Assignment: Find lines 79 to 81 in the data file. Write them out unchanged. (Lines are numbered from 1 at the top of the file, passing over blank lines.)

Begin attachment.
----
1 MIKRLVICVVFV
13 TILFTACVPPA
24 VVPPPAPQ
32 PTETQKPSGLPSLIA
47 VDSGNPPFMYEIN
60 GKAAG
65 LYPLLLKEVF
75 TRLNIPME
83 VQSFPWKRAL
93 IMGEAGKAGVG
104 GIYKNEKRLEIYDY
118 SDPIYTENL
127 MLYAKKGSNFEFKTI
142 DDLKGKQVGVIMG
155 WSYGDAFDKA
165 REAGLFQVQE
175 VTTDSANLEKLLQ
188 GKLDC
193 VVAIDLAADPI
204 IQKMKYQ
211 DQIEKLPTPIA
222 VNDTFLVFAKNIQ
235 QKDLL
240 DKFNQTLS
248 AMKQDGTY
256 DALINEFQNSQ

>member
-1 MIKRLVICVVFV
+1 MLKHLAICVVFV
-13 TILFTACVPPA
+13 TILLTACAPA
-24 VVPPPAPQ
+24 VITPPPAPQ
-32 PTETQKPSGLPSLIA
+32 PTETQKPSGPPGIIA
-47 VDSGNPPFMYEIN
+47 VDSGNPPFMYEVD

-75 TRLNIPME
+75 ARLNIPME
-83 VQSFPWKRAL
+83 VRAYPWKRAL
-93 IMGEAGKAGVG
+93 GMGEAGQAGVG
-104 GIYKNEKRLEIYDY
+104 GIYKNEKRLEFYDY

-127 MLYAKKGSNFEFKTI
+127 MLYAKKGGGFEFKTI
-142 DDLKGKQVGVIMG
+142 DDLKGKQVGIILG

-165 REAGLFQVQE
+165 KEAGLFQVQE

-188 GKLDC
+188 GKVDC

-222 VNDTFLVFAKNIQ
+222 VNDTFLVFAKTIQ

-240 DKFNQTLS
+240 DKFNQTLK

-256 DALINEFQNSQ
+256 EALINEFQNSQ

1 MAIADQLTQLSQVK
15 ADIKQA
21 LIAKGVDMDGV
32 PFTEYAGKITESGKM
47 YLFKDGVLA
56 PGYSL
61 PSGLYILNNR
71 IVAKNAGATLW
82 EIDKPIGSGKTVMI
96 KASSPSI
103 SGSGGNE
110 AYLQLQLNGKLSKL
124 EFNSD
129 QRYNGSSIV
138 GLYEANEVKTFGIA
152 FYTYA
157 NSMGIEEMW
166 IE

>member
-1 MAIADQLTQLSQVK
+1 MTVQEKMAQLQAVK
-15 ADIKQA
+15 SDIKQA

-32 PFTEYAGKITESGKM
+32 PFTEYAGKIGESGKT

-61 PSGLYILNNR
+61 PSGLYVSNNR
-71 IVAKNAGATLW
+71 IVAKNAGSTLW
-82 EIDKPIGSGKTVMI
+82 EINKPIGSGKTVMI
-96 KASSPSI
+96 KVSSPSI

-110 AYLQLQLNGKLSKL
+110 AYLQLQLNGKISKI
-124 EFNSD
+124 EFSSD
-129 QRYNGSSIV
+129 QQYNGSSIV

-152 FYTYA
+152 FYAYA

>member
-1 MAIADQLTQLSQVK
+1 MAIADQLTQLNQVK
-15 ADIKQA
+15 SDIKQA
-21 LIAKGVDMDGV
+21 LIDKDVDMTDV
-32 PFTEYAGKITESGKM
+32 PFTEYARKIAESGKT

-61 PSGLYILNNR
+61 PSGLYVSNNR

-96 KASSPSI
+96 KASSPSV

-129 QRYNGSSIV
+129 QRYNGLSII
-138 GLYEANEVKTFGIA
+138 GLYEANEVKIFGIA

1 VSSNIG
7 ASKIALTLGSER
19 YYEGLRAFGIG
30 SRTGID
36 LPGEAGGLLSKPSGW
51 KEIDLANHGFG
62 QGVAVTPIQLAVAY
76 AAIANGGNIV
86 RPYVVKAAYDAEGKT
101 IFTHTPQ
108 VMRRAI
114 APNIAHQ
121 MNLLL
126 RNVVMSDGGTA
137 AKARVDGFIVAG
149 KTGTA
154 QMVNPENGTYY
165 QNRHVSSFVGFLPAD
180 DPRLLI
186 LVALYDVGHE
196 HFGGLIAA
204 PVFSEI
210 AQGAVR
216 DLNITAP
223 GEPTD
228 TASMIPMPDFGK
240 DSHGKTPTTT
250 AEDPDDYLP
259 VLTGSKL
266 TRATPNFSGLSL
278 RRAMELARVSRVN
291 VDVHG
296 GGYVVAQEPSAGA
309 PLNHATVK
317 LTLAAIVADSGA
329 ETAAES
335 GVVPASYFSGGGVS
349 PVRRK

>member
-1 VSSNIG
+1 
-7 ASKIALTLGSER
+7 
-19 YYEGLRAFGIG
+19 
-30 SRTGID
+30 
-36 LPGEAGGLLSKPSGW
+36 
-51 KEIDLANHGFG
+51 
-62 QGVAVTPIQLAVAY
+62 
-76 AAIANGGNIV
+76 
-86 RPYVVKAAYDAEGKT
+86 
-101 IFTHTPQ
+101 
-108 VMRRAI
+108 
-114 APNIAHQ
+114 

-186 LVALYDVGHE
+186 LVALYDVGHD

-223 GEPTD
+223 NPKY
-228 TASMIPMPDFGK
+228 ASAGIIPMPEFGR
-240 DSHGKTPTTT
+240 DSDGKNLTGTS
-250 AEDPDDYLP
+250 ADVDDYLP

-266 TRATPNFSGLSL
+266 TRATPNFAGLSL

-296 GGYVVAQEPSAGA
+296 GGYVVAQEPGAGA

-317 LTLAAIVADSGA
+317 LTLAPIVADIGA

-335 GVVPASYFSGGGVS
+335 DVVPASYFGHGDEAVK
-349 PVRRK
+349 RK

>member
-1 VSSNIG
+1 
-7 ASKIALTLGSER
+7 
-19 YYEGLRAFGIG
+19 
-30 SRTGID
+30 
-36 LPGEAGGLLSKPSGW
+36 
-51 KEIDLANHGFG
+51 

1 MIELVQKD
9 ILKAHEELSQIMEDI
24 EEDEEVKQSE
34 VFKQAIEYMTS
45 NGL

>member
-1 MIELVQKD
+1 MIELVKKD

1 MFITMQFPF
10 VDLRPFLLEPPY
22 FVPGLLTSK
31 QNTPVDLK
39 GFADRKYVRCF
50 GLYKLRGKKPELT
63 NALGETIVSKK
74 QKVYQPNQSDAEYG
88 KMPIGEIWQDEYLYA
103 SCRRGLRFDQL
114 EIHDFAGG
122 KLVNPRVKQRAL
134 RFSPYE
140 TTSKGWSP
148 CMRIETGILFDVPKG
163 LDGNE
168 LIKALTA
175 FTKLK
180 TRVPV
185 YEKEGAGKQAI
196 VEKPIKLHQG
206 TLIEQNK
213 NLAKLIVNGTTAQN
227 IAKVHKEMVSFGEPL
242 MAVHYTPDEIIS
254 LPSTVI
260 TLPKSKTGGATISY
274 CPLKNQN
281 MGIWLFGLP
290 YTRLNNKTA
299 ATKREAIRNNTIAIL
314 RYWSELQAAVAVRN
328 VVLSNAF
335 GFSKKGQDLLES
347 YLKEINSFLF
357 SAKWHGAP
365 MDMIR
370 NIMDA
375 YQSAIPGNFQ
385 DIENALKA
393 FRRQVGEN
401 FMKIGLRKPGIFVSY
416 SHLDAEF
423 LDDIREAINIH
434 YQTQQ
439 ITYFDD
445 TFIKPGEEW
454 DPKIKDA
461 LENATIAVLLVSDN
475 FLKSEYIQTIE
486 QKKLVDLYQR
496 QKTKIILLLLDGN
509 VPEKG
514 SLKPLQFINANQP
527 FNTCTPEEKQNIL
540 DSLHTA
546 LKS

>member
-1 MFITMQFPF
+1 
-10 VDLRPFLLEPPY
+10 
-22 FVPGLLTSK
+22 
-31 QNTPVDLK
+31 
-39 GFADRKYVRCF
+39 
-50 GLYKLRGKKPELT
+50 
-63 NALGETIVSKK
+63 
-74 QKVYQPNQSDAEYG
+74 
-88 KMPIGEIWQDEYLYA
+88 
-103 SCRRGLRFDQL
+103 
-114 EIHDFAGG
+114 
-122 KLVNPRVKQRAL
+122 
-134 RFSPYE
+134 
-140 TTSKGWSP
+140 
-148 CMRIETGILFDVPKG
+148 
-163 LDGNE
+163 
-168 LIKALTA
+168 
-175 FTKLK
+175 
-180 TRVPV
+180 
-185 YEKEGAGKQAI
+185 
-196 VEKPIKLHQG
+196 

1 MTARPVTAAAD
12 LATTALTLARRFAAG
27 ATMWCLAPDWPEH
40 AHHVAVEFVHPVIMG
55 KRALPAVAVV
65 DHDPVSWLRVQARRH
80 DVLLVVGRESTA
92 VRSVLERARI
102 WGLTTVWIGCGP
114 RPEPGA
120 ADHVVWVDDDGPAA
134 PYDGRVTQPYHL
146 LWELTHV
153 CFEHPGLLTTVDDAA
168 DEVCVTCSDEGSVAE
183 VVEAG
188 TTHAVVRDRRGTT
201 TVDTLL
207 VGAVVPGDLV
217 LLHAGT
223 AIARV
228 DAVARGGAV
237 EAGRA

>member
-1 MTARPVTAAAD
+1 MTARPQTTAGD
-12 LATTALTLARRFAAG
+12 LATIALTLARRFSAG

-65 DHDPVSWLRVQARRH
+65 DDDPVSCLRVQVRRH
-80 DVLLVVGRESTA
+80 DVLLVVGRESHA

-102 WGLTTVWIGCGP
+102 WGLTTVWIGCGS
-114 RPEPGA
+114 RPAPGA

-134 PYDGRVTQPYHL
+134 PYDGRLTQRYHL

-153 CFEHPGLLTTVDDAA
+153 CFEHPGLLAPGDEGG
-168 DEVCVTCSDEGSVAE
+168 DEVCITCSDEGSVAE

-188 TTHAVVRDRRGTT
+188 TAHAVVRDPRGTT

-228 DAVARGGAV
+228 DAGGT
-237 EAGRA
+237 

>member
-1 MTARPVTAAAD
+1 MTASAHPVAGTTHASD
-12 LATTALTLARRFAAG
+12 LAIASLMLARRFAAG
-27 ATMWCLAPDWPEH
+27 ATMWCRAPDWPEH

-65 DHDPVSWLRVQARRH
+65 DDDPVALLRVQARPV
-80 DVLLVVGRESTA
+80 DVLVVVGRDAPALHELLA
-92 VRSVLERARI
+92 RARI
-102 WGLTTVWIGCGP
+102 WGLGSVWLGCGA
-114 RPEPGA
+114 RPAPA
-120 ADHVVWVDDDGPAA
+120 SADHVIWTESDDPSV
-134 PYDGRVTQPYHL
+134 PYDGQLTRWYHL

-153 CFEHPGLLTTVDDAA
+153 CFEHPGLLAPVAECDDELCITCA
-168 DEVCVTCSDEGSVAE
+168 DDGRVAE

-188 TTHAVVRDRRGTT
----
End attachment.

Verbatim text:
-1 MAIADQLTQLSQVK
+1 MTVQEKMAQLQAVK
-15 ADIKQA